In order for an unshielded cable to qualify as a plenum cable, it must be subjected to the Underwriters Laboratory Plenum Burn Test, UL 910, in which cable samples of a length of approximately twenty-four feet are arrayed on a cable tray within a fire-test chamber, with a total cable width of several samples being approximately twelve inches. A 300,000 BTU/hour flame with a 240 feet per minute air flow within the chamber is applied to and engulfs the first four and one-half feet of the cable, and the flame is applied for twenty minutes. In order for the cable to pass the burn test and qualify as a plenum cable, the flame cannot spread beyond an additional five feet.
The exit end of the chamber is fitted to a rectangular-to-round transition piece and a straight horizontal length of vent pipe. A light source is mounted along the horizontal vent pipe at a point approximately sixteen feet from the vent end of the transition section and the light beam therefrom is directed upwardly and across the interior of the vent pipe. A photoelectric cell is mounted opposite the light source to define a light path length transversely through the vent pipe of approximately thirty-six inches, of which approximately sixteen inches are taken up by the smoke in the vent pipe. The output of the cell is directly proportional to the amount of light received from the light source, and provides a measure of light attenuation within the vent resulting from smoke, particulate matter, and other effluents. The output of the photoelectric cell is connected to a suitable recording device which provides a continuous record of smoke obscuration as expressed by a dimensionless parameter, optical density, given by the equation:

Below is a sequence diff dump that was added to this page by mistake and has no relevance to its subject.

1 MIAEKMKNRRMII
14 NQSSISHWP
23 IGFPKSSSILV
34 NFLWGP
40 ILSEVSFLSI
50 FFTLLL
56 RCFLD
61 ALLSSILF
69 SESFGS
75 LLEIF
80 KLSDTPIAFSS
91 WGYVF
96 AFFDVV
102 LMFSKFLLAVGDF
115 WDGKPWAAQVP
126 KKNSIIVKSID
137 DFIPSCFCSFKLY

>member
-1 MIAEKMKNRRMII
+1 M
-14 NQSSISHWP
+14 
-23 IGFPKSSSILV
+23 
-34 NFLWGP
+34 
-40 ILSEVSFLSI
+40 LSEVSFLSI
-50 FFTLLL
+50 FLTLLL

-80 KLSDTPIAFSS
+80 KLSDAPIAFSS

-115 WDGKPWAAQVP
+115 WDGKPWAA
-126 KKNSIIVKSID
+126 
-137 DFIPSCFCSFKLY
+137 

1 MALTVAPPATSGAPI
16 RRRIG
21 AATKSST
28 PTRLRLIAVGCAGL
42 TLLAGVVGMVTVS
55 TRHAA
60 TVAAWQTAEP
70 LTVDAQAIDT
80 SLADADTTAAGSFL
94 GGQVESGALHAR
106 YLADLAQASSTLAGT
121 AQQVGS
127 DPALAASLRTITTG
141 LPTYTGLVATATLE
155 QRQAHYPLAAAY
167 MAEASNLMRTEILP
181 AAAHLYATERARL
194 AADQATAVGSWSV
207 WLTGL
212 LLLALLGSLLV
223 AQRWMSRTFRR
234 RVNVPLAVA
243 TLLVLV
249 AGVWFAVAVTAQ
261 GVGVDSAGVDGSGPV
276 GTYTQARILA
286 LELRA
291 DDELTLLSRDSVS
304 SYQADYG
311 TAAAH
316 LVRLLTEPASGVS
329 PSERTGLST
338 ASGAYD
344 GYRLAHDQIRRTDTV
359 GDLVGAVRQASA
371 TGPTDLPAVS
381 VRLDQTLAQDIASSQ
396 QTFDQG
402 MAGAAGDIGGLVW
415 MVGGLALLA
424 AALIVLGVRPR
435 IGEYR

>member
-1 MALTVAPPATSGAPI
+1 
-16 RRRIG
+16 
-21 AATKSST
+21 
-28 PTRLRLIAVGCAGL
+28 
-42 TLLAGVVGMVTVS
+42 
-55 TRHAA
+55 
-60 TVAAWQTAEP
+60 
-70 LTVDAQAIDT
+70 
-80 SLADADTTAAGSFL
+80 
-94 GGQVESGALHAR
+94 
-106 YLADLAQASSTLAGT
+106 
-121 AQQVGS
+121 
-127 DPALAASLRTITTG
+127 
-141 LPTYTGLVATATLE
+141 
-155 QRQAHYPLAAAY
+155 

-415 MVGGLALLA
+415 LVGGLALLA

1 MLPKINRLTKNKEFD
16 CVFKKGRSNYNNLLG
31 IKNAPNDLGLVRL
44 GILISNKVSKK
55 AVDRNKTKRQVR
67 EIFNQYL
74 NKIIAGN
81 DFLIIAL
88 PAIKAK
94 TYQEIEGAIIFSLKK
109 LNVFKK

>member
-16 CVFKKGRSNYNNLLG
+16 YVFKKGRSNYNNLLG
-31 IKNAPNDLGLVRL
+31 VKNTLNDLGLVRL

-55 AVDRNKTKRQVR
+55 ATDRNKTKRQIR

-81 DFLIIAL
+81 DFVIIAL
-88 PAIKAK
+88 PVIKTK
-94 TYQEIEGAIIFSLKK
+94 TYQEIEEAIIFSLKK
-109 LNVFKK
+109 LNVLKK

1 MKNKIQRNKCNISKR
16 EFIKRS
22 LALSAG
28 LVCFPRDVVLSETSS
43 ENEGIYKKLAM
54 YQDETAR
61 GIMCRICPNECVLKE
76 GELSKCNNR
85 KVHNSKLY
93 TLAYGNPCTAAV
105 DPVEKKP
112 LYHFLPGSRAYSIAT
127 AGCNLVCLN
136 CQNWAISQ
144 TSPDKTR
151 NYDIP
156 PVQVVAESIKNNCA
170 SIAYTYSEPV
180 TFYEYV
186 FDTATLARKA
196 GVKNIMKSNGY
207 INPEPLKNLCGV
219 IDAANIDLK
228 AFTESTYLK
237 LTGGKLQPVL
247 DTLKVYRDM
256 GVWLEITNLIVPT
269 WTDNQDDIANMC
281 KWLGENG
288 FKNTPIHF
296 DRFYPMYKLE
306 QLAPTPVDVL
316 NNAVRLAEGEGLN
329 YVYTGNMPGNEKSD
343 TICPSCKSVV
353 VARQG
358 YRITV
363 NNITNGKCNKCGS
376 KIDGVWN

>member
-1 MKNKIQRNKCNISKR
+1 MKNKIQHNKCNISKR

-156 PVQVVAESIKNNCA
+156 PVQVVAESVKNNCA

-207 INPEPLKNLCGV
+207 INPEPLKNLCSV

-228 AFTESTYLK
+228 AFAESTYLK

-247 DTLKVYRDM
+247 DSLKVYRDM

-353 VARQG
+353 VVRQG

Optical Density=log10 (Ti /T) (1)
where Ti is the initial light transmission through a smokeless vent pipe, and T is the light transmission in the presence of smoke in the vent pipe. The maximum optical density permissible is 0.5, and the average optical density cannot exceed 0.15.
The UL Test 1666, known as a vertical tray test is used by Underwriters Laboratories to determine whether a cable is acceptable as a riser cable. In that test, a sample of cable is extended upward from a first floor along a ladder arrangement having spaced rungs. A test flame producing approximately 527,500 BTU per hour, fueled by propane at a flow rate of approximately 211ą11 standard cubic feet per hour, is applied to the cable for approximately thirty minutes. The maximum continuous damage height to the cable is then measured. If the damage height to the cable does not equal or exceed twelve feet, the cable is given a CMR rating approval for use as a riser cable.
The principles and features of the present invention have been shown and discussed in detail in an illustrative embodiment thereof. Various modifications may occur to workers in the art without departure from the spirit and scope of the invention.